The results have been impressive, with 82 per cent of Dr Lim’s diabetic patient population now experiencing good or reasonable control of their condition; a 30 per cent improvement since 2012, he says. “We’ve seen similar results with blood pressure and cholesterol control and the optimal use of medication. These improvements are very hard to do on your own, but are much more manageable with a whole team approach.”

While shifting to a new business model can impact your bottom line, Dr Lim says his practice is doing well financially.

“It was something we had concerns about, but our primary aim was to produce a model of service which would produce better outcomes. We also work to engage the allied health members of our team to ensure they are also financially sustainable – so we look at how we can use the team to manage not just chronic disease but everything from work related injuries to, say, motor vehicle accidents.”

The clinic’s next challenge is to effectively leverage advances in wearable technology so they can offer better services to patients. “We’re looking at fitness devices that sync to a person’s mobile phone, and the capacity for us to link data between our systems and patients’ smartphones,” Dr Lim explains. “We’d very much like to link all this in with video consultations, remote monitoring and improving access to care.”

Hope for the future

For clinics thinking of tweaking their practice and adopting a similar team approach, Dr Lim admits it has been a learning curve. “In the beginning we tried to do too much, which led to burn-out, but now we’re working much better as a team and the systems within our practice have continued to improve.”

His advice would be to work out where you want to take your practice, make changes in manageable chunks and make use of the tools to help – including those from your Primary Health Network and the local branch of your Australian Medical Association [AMA]. Dr Lim, who is vice president of the NSW AMA, says it is very active in this space.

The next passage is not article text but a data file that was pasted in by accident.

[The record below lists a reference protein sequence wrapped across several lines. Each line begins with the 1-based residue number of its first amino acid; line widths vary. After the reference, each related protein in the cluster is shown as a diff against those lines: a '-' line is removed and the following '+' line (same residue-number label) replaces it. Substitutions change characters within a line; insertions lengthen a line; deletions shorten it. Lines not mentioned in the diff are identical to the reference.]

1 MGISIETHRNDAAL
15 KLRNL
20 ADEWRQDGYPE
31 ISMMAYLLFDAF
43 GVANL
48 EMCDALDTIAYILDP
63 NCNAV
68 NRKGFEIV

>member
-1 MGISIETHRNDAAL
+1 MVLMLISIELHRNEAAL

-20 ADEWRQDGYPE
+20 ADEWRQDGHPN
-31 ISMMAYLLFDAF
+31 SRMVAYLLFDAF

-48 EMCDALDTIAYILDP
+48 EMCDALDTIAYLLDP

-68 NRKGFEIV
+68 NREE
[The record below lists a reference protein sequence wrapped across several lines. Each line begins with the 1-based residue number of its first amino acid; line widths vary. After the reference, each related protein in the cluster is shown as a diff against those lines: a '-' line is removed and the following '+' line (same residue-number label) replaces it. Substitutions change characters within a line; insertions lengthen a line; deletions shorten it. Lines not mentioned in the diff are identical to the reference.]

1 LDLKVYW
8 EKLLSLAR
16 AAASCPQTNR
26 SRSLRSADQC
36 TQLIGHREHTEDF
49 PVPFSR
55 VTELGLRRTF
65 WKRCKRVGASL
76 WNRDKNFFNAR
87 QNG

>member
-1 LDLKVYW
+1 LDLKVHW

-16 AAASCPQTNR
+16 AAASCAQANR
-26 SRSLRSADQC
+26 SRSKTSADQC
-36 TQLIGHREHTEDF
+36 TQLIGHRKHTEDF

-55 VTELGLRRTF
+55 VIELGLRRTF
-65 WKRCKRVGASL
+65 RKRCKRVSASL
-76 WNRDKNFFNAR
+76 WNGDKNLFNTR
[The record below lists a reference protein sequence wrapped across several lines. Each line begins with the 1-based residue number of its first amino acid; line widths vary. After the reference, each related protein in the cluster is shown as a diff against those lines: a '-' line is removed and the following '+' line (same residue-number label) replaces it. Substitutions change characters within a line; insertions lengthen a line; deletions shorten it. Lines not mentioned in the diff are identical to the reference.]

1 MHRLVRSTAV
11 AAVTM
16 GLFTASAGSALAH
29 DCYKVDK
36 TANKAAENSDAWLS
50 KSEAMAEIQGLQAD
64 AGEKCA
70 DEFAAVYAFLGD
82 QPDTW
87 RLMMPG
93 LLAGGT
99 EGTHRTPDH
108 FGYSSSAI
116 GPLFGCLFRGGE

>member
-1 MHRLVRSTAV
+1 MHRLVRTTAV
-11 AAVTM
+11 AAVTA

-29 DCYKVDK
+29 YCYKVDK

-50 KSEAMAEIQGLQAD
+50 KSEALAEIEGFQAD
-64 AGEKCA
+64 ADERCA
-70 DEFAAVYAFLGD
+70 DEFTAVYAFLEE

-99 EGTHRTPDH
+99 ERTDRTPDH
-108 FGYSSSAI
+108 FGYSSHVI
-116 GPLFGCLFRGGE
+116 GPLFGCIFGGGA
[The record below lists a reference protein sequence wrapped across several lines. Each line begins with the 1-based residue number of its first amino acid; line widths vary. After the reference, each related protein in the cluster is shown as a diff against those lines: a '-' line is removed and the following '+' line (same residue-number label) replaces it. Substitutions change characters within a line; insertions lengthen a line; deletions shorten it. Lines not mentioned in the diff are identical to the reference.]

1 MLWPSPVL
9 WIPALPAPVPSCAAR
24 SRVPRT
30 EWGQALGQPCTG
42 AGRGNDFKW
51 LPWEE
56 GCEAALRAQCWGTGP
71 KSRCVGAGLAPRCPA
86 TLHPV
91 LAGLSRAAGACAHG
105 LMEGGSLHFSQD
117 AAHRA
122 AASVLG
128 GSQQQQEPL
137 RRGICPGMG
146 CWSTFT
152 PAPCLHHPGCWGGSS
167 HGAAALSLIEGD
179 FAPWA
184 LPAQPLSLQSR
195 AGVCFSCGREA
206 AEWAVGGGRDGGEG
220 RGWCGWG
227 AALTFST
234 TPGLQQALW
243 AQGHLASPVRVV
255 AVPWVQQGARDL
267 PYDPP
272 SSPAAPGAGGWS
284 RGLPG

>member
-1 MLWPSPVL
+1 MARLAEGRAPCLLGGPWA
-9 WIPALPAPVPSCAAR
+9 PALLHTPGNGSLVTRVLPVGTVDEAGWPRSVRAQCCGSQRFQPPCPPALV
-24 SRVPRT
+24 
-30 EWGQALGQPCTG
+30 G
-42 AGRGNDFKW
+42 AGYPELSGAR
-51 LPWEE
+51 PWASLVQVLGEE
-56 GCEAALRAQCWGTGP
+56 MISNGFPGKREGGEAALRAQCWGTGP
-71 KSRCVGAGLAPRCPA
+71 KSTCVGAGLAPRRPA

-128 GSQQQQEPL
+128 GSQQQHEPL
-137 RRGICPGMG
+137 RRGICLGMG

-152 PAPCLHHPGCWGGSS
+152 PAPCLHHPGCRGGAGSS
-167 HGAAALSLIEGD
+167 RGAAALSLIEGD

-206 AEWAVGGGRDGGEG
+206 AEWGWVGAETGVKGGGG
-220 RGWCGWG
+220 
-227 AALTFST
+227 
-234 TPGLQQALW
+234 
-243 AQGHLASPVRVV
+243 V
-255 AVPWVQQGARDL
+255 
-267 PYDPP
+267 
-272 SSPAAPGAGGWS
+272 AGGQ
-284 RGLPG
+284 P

“For example, the NSW AMA has launched a program called the Future Practice program which is about trying to improve the quality of care we deliver in a sustainable manner offering a variety of resources to help practices plan and transform.”

Ultimately, Dr Lim believes the practice he has developed is a model that works and one he hopes will be more widely adopted among general practitioners around the country.

“We’ve seen some very clear and measurable improvements in diabetes care and weight loss, and we’ve extended the same methodology to how we would deal with lung disease and heart disease,” he says.

“While we are still at the early stages of collecting data on that, we believe we’re making a good impact for those patients as well. One of my hopes is that I can encourage more health professionals – not just doctors – but all health professionals to come together and work as a team to produce best results for patients.”